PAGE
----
Vesconite used in Southhampton University prosthetic hand development
28 June 2017

The Electronics and Computer Science Department of the UK’s Southampton University has chosen Vesconite Hilube for various parts of an innovative low-weight sensor-rich prosthetic hand.

The polymer’s lower density (compared to alloys) was an important influencing factor in the decision to use it.

“A main constraint in the design of a replacement hand is that its mass should be kept as low as possible,” says primary investigator Paul Chappell.

As a result, the Southampton-Remedi hand uses carbon fibre sheet and Vesconite Hilube, with metals only used on the actuators of the electric drives.

Not only does the University’s research programme use Vesconite Hilube for the thumb of the hand, it’s been the material of choice for the ends of the worm and wheel shafts at the base of the fingers and thumb.

Vesconite Hilube’s self-lubricating properties mean that the gearbox does not require additional bearings at the end of the shafts, explains Chappell.

The Southampton-Remedi hand has four motors that move the fingers and two that allow for flexion (movement towards the palm), and extension (movement away from the palm), as well as rotation of the thumb.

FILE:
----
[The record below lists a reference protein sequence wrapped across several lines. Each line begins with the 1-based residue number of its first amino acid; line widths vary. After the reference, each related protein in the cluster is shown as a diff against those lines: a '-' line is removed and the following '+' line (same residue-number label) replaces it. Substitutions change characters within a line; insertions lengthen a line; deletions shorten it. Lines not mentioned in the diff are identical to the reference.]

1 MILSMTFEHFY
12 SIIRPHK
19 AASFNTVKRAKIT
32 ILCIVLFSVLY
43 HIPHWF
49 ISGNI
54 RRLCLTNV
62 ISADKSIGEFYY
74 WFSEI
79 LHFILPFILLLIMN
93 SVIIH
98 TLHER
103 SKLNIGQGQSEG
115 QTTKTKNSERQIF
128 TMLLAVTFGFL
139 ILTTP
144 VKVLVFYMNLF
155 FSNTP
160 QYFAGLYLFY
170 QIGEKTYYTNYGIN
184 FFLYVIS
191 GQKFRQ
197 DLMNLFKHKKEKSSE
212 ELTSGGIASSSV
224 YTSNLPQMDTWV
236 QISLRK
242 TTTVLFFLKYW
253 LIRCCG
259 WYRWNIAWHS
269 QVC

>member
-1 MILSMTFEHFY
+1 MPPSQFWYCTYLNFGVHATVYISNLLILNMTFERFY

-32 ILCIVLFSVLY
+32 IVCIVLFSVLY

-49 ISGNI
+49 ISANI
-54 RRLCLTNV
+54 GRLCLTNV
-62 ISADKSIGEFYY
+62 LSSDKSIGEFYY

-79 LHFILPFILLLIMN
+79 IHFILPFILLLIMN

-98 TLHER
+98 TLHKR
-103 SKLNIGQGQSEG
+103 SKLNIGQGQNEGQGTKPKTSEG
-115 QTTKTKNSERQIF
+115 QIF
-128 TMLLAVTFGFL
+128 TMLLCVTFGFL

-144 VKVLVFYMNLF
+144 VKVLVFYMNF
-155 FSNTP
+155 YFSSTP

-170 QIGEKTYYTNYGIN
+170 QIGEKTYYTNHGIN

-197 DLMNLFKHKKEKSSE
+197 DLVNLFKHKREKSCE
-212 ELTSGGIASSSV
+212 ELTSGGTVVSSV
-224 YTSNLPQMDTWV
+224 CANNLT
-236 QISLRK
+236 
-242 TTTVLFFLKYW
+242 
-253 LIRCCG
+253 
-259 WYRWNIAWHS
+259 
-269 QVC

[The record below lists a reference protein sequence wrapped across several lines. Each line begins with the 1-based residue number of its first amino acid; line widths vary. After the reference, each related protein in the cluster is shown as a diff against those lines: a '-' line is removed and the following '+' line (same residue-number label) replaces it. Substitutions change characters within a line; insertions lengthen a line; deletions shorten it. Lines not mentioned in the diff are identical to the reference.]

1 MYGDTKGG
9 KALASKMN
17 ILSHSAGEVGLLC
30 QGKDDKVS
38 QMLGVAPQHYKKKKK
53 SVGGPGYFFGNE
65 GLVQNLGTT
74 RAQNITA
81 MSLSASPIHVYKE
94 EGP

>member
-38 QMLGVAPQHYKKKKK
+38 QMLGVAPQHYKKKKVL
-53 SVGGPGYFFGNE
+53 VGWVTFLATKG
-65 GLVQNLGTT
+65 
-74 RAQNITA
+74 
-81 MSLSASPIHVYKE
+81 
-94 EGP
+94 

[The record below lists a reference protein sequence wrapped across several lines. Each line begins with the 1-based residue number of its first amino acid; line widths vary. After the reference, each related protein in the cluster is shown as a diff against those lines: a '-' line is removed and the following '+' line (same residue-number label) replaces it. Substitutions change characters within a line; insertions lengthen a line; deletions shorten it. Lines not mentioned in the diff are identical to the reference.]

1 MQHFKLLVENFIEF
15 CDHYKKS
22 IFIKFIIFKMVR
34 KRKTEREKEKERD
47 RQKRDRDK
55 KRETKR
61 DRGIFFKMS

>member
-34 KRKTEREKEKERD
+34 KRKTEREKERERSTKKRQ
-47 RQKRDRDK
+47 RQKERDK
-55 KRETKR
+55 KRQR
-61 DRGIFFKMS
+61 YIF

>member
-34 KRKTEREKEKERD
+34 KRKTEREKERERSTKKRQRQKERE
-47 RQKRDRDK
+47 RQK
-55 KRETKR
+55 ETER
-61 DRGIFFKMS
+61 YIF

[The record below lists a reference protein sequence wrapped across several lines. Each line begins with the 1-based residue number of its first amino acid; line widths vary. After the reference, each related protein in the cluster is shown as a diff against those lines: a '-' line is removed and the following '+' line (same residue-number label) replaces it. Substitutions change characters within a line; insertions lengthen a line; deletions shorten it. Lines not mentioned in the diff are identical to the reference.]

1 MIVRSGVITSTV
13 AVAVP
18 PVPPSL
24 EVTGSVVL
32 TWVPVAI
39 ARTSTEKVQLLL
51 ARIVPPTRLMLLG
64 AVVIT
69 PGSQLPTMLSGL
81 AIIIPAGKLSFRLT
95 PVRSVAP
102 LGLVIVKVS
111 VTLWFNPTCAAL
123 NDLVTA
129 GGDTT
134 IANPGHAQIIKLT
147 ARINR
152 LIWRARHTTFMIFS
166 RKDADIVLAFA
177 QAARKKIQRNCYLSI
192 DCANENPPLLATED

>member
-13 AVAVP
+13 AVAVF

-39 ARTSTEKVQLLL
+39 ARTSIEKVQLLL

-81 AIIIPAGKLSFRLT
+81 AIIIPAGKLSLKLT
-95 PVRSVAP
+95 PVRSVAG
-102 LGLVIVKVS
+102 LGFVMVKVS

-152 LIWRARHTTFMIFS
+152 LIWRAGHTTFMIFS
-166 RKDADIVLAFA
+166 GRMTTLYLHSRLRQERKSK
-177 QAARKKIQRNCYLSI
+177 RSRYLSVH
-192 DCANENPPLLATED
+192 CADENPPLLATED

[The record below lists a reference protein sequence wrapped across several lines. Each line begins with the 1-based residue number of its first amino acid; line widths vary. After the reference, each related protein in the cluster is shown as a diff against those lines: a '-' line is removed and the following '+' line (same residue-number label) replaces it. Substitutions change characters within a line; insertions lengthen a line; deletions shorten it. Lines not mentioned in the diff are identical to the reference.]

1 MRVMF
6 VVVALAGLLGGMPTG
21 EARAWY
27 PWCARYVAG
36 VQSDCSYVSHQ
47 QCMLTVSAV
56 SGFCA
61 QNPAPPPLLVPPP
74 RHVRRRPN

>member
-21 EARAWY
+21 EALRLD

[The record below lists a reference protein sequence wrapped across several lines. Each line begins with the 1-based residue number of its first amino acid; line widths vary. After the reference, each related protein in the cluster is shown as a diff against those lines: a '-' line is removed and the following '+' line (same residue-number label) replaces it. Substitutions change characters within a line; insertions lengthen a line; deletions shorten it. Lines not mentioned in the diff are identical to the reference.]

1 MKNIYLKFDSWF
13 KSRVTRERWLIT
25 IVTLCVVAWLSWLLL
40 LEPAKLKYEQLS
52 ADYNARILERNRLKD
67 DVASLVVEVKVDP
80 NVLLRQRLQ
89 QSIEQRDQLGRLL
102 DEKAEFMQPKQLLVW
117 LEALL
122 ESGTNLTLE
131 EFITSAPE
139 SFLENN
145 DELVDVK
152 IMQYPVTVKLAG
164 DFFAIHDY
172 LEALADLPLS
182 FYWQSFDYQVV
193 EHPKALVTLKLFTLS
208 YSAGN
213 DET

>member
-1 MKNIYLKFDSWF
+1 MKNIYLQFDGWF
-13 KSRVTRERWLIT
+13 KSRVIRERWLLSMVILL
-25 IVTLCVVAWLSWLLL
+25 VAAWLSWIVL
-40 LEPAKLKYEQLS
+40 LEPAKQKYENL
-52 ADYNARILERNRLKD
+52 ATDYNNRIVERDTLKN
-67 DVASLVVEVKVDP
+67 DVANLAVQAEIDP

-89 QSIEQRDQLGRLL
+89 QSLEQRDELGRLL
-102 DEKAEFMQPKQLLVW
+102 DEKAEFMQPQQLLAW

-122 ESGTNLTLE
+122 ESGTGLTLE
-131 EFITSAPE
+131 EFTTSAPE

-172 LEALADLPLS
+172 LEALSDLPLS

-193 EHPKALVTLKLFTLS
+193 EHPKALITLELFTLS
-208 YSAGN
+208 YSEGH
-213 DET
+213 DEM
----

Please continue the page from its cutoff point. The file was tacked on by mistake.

The hand can grip and grasp objects securely, and the current prototype incorporates touch, position, slip, texture and temperature sensors.

Explaining the origins of prosthetic hands, Chappel says, “War often resulted in loss of hands, and this trauma led to the development of artificial replacements.”

“In the sixteenth century, Götz Von Berlichingen, a German warrior, and Ambriose Paré, a French surgeon, made hands from metal components.”

Various developments followed, including the split hook – a device that attached to the shoulders with leather straps and used the shoulder muscles to open the hand against a spring.

World War I and World War II, and subsequent conflicts, saw the rapid advance in these designs.

Southampton University has been at the forefront of some significant work on artificial limbs, and is also well known for the Southampton Hand Assessment Procedure, which assesses hand function.

Vesconite is proud to be part of this valuable research endeavour.

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